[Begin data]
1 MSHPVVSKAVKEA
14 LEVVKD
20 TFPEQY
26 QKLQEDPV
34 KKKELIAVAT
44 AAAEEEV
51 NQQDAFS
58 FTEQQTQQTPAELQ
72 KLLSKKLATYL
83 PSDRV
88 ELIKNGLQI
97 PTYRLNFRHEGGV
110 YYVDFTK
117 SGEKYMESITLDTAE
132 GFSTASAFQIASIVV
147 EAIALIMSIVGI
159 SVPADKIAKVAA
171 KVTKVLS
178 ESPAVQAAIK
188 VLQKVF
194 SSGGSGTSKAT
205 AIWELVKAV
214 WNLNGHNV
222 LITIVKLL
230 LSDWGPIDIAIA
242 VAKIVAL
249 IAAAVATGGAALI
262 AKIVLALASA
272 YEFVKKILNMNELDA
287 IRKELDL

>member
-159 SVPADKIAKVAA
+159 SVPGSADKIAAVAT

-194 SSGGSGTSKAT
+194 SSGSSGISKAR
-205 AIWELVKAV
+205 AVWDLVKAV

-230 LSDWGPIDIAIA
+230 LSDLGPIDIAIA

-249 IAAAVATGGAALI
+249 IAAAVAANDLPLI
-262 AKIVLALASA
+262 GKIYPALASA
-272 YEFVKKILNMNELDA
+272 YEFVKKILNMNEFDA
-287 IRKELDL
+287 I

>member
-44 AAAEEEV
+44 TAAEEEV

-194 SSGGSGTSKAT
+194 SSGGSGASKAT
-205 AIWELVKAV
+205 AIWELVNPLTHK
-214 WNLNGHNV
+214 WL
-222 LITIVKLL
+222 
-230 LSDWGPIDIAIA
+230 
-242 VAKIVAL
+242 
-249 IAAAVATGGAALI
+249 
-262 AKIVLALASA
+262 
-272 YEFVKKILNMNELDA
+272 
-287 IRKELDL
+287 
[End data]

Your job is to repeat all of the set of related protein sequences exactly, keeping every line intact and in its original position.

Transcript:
1 MSHPVVSKAVKEA
14 LEVVKD
20 TFPEQY
26 QKLQEDPV
34 KKKELIAVAT
44 AAAEEEV
51 NQQDAFS
58 FTEQQTQQTPAELQ
72 KLLSKKLATYL
83 PSDRV
88 ELIKNGLQI
97 PTYRLNFRHEGGV
110 YYVDFTK
117 SGEKYMESITLDTAE
132 GFSTASAFQIASIVV
147 EAIALIMSIVGI
159 SVPADKIAKVAA
171 KVTKVLS
178 ESPAVQAAIK
188 VLQKVF
194 SSGGSGTSKAT
205 AIWELVKAV
214 WNLNGHNV
222 LITIVKLL
230 LSDWGPIDIAIA
242 VAKIVAL
249 IAAAVATGGAALI
262 AKIVLALASA
272 YEFVKKILNMNELDA
287 IRKELDL

>member
-159 SVPADKIAKVAA
+159 SVPGSADKIAAVAT

-194 SSGGSGTSKAT
+194 SSGSSGISKAR
-205 AIWELVKAV
+205 AVWDLVKAV

-230 LSDWGPIDIAIA
+230 LSDLGPIDIAIA

-249 IAAAVATGGAALI
+249 IAAAVAANDLPLI
-262 AKIVLALASA
+262 GKIYPALASA
-272 YEFVKKILNMNELDA
+272 YEFVKKILNMNEFDA
-287 IRKELDL
+287 I

>member
-44 AAAEEEV
+44 TAAEEEV

-194 SSGGSGTSKAT
+194 SSGGSGASKAT
-205 AIWELVKAV
+205 AIWELVNPLTHK
-214 WNLNGHNV
+214 WL
-222 LITIVKLL
+222 
-230 LSDWGPIDIAIA
+230 
-242 VAKIVAL
+242 
-249 IAAAVATGGAALI
+249 
-262 AKIVLALASA
+262 
-272 YEFVKKILNMNELDA
+272 
-287 IRKELDL
+287 